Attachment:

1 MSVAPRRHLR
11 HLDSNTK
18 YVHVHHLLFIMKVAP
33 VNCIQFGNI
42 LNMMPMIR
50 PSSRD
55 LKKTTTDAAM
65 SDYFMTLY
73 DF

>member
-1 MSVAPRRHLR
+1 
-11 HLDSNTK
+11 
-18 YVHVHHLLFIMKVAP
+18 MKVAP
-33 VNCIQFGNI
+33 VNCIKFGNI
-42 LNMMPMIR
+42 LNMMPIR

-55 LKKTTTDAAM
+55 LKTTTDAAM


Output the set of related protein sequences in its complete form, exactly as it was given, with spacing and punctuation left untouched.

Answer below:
1 MSVAPRRHLR
11 HLDSNTK
18 YVHVHHLLFIMKVAP
33 VNCIQFGNI
42 LNMMPMIR
50 PSSRD
55 LKKTTTDAAM
65 SDYFMTLY
73 DF

>member
-1 MSVAPRRHLR
+1 
-11 HLDSNTK
+11 
-18 YVHVHHLLFIMKVAP
+18 MKVAP
-33 VNCIQFGNI
+33 VNCIKFGNI
-42 LNMMPMIR
+42 LNMMPIR

-55 LKKTTTDAAM
+55 LKTTTDAAM